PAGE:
If you want our attention, you have to push the envelope because everyone is fighting for it. How did the desire for information turn from the essential to the trivial? When did headlines begin to grab, formulate and declare relevance? Maybe reality TV is to blame. Once seen as a trend, reality TV is now more pervasive than the coverage of live sporting events. The day to day antics of socialites and washed-up rock stars keep us on the edge of our seats. These days, news outlets seem to employ more creative writers (marketers disguised as news producers), rather than traditional journalists. Yes, we love drama. If the stock market was down 100 points today it suddenly becomes the trading session that saw a “sharp selloff” or a “market meltdown.” If gas prices went up, drivers experienced more “pain at the pump.” It appears that the concept of a slow news day may be a thing of the past.

Surely, the numbness of this day to day clutter has given rise to a sort of “cried wolf” condition. Perhaps the problem lies with an overly dramatic information overload. What news is real and relevant? Which is pure spin? Weeding through the fluff to actually find significant details can be exhausting. So why do it? Regardless of the topic, the objective of the media remains the same: keep the readers’, viewers’, or listeners’ attention for as long as possible. That’s the simple prescription that forces organizations to push the limits far into the world of promotion, misrepresentation and dare we say “opinion.” This is where that gets dangerous.

All news affects our daily lives, some more so than others. Financial media outlets today are allowed to take considerable artistic liberties with the way in which they deliver stories. The news that they report plays to our emotions primarily because it affects our wallets. Few have the emotional fortitude and financial experience necessary to recognize the “RECESSION ON THE HORIZON?” headline, and comprehend that the media isn’t predicting another recession; they are merely touting the possibility of one (something that they seem to do daily). This appears reckless behavior on their part, yet they would declare that because we placed a question mark at the end of the statement, they are not making any biased predictions. It’s not the intent of media outlets to install panic, or encourage irrationality, but simply to keep you from changing the channel. A negative side affect of clever marketing. Oops. Sorry.

With so many points of contact, tuning out is highly unlikely. It’s probably more feasible to recognize media intentions and hold a responsible amount of prejudice against believing everything that you read in the news- paper. Look out for overtly used adjectives and exclamation points intended to dramatize a topic. With regards to predicting the future of financial markets, be weary of those who speak in absolutes. It is perhaps one of the most dangerous things a commentator can do, and it occurs on a daily basis. Investors could do themselves well to see the media for what they are: a powerful tool for the distribution of information and awareness. To always interpret their sensationalized messaging as dire, forces rationality to take a back seat to emotion.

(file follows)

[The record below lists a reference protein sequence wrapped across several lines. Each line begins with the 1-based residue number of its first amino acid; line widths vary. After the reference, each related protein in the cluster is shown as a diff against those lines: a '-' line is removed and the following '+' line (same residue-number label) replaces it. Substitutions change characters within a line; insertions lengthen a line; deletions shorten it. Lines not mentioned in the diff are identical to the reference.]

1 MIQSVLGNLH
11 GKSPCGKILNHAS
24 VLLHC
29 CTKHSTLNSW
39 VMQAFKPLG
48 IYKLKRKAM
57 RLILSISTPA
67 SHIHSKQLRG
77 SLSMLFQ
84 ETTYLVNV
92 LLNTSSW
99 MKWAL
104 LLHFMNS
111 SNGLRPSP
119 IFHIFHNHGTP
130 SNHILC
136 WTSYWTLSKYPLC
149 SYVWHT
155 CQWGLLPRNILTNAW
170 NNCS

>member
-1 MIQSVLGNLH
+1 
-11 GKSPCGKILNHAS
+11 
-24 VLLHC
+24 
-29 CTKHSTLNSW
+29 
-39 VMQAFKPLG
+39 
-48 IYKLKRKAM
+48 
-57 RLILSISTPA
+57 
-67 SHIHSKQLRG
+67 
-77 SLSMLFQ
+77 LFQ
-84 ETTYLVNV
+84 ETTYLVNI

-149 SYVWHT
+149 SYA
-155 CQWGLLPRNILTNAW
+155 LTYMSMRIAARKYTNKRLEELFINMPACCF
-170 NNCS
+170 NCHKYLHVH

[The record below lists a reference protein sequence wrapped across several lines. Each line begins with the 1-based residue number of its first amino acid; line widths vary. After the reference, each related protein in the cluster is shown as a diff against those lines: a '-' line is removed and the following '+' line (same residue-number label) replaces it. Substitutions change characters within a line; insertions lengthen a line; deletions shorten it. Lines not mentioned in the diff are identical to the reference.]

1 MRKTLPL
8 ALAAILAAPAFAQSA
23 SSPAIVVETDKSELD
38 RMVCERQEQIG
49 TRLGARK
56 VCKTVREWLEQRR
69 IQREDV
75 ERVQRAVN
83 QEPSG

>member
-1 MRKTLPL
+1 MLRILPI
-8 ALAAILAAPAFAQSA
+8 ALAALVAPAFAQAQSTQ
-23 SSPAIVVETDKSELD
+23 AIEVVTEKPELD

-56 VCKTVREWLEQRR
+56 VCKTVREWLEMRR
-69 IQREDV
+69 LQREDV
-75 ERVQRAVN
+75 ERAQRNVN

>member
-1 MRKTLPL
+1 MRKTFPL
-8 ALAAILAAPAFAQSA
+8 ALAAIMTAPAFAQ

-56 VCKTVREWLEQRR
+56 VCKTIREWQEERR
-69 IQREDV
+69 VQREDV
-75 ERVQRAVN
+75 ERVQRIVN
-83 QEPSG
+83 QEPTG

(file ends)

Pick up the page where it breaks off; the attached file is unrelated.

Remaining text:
Copyright © 2011, Symmetry Partners. All rights reserved.

Content written by Symmetry Partners, LLC. Our firm utilizes Symmetry Partners, LLC for investment management services. Symmetry Partners, LLC, is an investment adviser registered with the Securities and Exchange Commission. The firm only transacts business
in states where it is properly registered, or excluded or exempted from registration requirements. All data is from sources believed
to be reliable, but cannot be guaranteed or warranted. No current or prospective client should assume that future performance of any specific investment, investment strategy, or product made reference to directly or indirectly in this article will be profitable. As with any investment strategy, there is a possibility of profitability as well as loss. Symmetry follows a passive investment strategy that involves limited ongoing buying and selling actions. Passive investors will purchase investments with the intention of long-term appreciation

and limited maintenance. Passively managed portfolios are designed to closely track their respective benchmark index rather than
seek out performance. As a result, the portfolio may hold securities regardless of the current or projected performance of a specific security or particular industry or market sector. Maintaining investments in securities regardless of market conditions or the performance of a specific could cause the portfolio to lose value if the markets as a whole fails. Please note that you should not assume that any discussion or information contained in this article serves as the receipt of, or as a substitute for, personalized investment advice from Symmetry Partners or your advisor.

Copyright © 2011, Symmetry Partners. All rights reserved.